We make life better. We build things. We know there is a balance between nature and our built environment. You can do this too.

D. Phil Turnipseed, P.E., D.WRE, M.ASCE

Director, U.S. Geological Survey, National Wetlands Research Center – Lafayette, LA

Civil engineering in our society has rarely, if ever, looked more promising. During the coming decades, I believe our biggest challenges involve reducing our demand on foreign energy sources and in work force planning. Our profession will have to step up in the design of more environmentally sound new infrastructure as well as retooling our aging transportation infrastructure with "greener" alternatives. Engineering and ecology will necessarily have to merge to accomplish this. Gone are the days when these two sciences exist separately, but rather, they will have to forge a marriage of necessity to achieve that balance between human population and ecosystem restoration and protection. Frankly, I look forward to helping.

Lastly, our profession faces a critical work force planning issue as about 40% of our population reaches retirement age. The civil engineering community needs to begin now to engage the youth of today and recruit, mentor, and promote the young in our society that have the talent to be engineers. Our Nation has never been at a cross-road like the one we will face in the coming several years with regards to growing and maturing a new generation of civil engineers.

Water resources engineering and the AAWRE are and have been a love and a joy in my career. My goal is to help to ensure our great field of civil engineering remains great, particularly water resources engineering, by recruiting and maintaining a standard which we can be proud of for generations in the future. More and more of the U.S. states are demanding that a civil engineer maintain his/her professional license by continuing education credits. The AAWRE has taken professional development of those in water resources engineering a few steps further with enhanced continuing education requirements that help ensure our profession continues to be the best in the world.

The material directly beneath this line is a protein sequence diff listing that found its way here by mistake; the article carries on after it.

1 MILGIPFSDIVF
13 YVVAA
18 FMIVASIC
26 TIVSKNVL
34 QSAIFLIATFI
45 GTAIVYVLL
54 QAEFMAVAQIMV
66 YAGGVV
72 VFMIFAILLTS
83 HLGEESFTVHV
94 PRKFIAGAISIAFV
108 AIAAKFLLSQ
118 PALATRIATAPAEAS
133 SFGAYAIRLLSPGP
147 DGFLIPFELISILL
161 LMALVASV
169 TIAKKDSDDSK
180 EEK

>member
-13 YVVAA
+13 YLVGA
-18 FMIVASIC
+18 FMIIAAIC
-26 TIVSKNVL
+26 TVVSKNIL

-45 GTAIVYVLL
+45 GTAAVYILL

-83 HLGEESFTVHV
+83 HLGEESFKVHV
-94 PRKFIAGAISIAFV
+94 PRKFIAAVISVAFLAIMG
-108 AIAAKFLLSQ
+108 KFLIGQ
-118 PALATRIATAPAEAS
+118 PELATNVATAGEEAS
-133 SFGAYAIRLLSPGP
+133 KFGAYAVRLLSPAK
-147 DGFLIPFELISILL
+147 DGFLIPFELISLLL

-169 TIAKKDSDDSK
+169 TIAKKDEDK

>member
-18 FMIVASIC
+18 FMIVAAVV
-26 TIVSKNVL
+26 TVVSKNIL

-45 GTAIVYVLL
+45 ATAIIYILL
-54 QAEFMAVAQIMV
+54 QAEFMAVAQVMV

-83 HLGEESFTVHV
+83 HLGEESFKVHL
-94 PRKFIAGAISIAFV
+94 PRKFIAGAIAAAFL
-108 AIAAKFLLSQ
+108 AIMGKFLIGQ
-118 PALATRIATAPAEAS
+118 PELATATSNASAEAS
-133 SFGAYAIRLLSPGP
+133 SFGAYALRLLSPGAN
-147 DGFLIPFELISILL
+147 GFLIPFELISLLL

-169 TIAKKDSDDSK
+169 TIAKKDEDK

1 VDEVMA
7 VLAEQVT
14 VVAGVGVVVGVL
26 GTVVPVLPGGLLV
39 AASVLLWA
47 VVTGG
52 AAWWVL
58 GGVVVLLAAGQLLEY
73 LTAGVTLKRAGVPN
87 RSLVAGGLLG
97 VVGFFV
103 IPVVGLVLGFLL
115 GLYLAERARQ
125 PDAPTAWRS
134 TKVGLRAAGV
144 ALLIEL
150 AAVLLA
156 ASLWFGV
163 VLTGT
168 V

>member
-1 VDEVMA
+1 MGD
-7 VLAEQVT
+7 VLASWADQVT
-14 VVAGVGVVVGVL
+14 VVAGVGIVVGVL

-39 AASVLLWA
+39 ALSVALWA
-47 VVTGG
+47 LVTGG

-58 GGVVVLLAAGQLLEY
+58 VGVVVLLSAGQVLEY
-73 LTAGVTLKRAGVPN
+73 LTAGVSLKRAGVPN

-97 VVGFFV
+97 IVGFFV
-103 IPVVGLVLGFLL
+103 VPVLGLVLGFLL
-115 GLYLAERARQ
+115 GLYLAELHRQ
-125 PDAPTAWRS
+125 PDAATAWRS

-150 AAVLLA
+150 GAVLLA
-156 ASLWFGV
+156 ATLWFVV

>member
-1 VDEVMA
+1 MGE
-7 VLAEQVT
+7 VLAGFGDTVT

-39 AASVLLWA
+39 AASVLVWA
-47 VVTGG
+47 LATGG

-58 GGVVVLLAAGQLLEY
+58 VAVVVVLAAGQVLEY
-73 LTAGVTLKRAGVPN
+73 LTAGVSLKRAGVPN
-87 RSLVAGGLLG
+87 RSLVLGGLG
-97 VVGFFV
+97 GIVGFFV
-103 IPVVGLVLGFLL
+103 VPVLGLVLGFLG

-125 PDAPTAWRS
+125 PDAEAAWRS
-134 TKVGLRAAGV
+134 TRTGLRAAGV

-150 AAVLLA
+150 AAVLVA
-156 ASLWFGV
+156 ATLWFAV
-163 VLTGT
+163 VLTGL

Serving others is one of the principal reasons we work in civil engineering. This planet desperately needs engineering knowledge, application, and techniques. Serving others builds consideration, appreciation. There is no greater calling in life than to serve others willingly for the good of the whole. To me, civil engineering provides a sterling standard of leadership and as most may know, is most effective when one leads by example. You cannot lead by asking others to do something you yourself would not do. In that respect, service is leadership.

There has never been a more opportune time to study civil engineering and become involved in the evolution of its application. The revolution in electronics in the last two decades has afforded engineering with incredible new modeling capability, data management ability, surveying control and science monitoring and research. And there has never been a greater need to merge engineering and ecology to equalize the fragile balance of nature and mankind that we will have to improve to sustain our society in the future.

Brian Van Weele, P.E., D.WRE

Senior Vice President, Parsons Brinckerhoff – Baltimore, MD

Civil engineering is one of the most critical contributors to providing our public a safe environment to live and work. A civil engineers education and work experience focuses on designing and construction of safe, economical and sustainable projects.

Water resources engineering offered me the opportunity to work on major water resources projects in the US and around the world. The rewards are many including designing and building improvements to the water related environment, meeting others from different cultures and having fun doing your work.

Civil engineering provides the best opportunity to make significant contributions to the world's infrastructure while working directly with the public and sharing the rewards of accomplishment.

Mark Wilsnack, P.E., D.WRE

Principal Engineer, South Florida Water Management District – West Palm Beach, FL

It raises the standard of living for everyone.

Seeing the results of design and analysis come to fruition in the field.

If you want a career that serves mankind and makes a difference- this is it.